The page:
As NewsBusters reported Monday, two analysts for the liberal think tank the Brookings Institution published a rather shocking op-ed at the New York Times expressing extraordinary optimism about how the surge is working in Iraq.
The pair, Kenneth Pollack and Michael O'Hanlon, were Chris Wallace's guests on "Fox News Sunday" yesterday, and continued to share positive sentiments about what's currently happening in the embattled nation.
As the folks at Daily Kos scramble to explain what transpired at their convention in Chicago Friday morning when a soldier in uniform tried to speak at a breakout session called "The Military and Progressives: Are They Really That Different," it has been revealed that Markos Moulitsas supports such attired military members attending anti-war rallies.
In fact, so do many Kossacks.
Quite fortuitously, Moulitsas posted on this very subject on June 2, 2007 (emphasis added, h/t Charles Johnson):
Perhaps we should have expected this but apparently The Bourne Ultimatum which opened this weekend is chock full of liberal proganda. So who is making this charge? Some vicious rightwinger with an axe to grind against liberal Hollywood producers? Nope. This is the claim of a liberal movie reviewer, Anthony Kaufman, who wrote the following in his Huffington Post blog, Jason Bourne: An Anti-Cheney American Hero?
A stinging rebuke against Cheney-esque black ops and torture tactics, Universal Pictures' The Bourne Ultimatum is more than just a heart-stopping international espionage thriller: It is Hollywood's most direct attack against the Bush Regime since George Clooney's one-two punch of Good Night and Good Luck and Syriana. If those more "sophisticated" dramas preached to the choir about our deteriorating civil liberties and oil-fueled overseas obsessions, the third film in the mega-successful Bourne action franchise offers up a picture of corrupt clandestine leadership for all to see -- where every Matt Damon fan can also enjoy high-powered American government officials as arch-villains committing treasonous and reckless activities without oversight.
Newsweek political reporter Jonathan Darman provided a preview of sorts to the August 9 Democratic debate on the gay Logo cable channel with an article on Democrats seeking votes on the gay left playfully titled "Show ‘Em Whatcha Got: Conscious of their community's financial clout, gay activists want action on equality issues, not just talk." Nowhere in Darman’s story is there a single ideological label that would place gay supporters of the Democrats on the left. But a June story on the state of the Republican presidential race after Jerry Falwell’s funeral was studded with 12 uses of "conservative" or shifting "rightward" or "religious right."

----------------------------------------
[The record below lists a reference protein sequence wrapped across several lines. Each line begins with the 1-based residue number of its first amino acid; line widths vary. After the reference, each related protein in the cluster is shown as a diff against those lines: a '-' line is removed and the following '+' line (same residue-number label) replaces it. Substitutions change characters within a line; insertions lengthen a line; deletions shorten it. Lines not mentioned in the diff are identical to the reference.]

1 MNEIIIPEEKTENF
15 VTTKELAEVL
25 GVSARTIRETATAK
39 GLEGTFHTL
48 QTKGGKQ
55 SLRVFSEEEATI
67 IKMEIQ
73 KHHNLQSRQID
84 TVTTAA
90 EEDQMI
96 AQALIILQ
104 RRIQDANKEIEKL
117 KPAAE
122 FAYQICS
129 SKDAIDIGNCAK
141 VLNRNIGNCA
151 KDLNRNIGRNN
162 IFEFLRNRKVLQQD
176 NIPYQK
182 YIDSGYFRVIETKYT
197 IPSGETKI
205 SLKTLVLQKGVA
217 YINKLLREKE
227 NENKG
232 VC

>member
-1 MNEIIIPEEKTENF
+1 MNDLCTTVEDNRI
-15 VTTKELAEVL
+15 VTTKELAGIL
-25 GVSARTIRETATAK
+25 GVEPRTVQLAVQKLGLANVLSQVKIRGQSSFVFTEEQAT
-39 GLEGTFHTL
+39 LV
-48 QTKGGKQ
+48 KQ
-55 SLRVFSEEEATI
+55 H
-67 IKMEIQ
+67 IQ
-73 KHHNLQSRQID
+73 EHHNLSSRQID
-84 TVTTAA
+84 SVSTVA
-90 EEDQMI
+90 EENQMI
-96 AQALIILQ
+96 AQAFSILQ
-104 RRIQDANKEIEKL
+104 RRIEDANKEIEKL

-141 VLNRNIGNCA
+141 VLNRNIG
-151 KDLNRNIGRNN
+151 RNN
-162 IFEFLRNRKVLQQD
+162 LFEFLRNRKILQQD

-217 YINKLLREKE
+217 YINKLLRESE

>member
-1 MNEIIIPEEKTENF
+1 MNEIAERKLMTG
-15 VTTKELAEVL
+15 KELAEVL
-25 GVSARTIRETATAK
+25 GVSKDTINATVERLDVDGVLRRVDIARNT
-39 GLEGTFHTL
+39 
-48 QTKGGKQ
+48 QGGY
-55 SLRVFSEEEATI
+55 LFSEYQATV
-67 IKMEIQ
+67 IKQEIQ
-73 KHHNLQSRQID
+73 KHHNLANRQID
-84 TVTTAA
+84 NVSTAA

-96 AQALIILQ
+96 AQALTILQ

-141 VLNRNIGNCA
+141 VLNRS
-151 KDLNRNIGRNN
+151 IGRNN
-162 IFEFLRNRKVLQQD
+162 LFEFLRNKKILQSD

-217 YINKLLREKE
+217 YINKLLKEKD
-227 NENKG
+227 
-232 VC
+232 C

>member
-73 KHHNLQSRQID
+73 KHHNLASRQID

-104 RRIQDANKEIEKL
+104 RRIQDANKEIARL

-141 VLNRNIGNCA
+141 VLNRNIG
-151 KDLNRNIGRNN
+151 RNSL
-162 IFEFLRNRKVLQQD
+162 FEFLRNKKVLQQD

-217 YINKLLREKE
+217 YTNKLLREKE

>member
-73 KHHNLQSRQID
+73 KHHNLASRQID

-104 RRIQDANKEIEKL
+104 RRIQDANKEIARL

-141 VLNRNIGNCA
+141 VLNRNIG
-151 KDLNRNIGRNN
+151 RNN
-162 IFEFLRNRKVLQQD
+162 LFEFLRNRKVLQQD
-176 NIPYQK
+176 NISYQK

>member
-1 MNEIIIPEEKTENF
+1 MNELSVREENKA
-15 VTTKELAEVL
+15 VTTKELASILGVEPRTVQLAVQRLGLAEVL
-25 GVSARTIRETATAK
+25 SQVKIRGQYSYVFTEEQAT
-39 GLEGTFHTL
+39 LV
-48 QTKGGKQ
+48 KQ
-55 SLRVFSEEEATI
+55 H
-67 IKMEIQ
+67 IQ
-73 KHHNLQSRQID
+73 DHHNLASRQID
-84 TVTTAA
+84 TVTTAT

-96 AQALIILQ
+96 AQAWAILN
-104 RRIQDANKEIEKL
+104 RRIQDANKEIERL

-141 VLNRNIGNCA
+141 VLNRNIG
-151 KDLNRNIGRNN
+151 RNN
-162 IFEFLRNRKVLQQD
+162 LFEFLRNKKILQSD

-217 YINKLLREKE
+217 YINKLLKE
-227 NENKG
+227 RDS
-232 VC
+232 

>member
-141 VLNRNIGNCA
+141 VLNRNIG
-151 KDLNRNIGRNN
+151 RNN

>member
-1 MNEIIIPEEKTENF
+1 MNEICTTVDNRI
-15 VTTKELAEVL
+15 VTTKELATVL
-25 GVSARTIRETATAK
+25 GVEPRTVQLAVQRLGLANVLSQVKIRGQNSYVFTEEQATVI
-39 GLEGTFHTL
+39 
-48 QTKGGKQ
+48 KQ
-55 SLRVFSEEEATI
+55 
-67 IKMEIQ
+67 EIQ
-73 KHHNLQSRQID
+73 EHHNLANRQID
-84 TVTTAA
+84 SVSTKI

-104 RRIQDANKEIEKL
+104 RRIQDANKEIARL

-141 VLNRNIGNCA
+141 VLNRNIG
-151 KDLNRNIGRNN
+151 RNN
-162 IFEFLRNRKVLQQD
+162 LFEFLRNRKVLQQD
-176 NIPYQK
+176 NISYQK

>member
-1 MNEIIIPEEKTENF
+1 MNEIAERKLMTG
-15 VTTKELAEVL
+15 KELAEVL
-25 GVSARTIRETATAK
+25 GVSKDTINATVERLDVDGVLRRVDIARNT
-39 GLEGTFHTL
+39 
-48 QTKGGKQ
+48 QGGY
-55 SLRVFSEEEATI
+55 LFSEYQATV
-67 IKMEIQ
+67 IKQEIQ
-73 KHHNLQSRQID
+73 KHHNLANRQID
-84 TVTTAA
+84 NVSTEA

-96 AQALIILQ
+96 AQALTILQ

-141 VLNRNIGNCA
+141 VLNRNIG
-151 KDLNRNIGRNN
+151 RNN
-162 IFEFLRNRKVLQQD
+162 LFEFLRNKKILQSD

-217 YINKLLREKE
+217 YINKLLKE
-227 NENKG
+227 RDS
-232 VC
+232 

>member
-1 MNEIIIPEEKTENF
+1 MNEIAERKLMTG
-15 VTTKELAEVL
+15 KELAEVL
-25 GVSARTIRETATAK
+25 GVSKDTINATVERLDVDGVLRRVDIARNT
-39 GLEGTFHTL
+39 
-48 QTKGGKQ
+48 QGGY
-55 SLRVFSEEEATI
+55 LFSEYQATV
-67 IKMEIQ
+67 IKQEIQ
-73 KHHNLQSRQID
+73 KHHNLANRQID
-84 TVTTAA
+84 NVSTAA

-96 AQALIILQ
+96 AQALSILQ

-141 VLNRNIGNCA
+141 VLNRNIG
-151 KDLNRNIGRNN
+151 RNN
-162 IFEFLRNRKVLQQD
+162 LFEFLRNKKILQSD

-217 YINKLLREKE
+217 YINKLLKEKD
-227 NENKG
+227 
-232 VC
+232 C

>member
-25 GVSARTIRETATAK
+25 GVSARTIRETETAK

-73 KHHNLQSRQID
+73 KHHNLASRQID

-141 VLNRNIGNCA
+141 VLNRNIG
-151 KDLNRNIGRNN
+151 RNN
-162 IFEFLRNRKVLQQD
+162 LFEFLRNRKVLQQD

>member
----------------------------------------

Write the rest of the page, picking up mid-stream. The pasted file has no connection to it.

Darman’s story in the August 13 edition began by touting how progressive Hillary’s been on the gay issues and has been "eager to bask in the gay love," but how gay activists are demanding more of a revolution:
Fans of the highly-respected British publications The Economist and the Financial Times are certainly familiar with Clive Crook, one of the leading economics journalists on the international landscape.
On Thursday, Crook wrote an article entitled "The Steamrollers of Climate Science," in which he took on the United Nations' Intergovernmental Panel on Climate Change as being "a seriously flawed enterprise and unworthy of the slavish respect accorded to it by most governments and the media."
In fact, Crook painted a picture of this U.N. outfit possessing the factual integrity of Baghdad Bob (emphasis added throughout):
The media frames America in anthropogenic global warming articles as the evil Earth Killer, and everything from a sparrow flying into a glass window to Darfur's genocide is America's and George Bush's fault, regardless of facts or science.
In an August 4 article which stated President Bush invited the world's leading economic powers to participate in a "climate change summit” that intends to set "voluntary goals for lowering greenhouse gas emissions while sustaining growth,” the Washington Post upheld this tradition by stating (emphasis mine throughout):
The United States, the world's largest emitter of greenhouse gases, is not a party to the Kyoto agreement, which calls for the 35 participating nations to cut greenhouse gas emissions. Rapidly developing countries including India, China and Brazil are not bound by the deal, despite booming growth and worsening air pollution in those nations, a factor that has caused Bush to call the accord unworkable.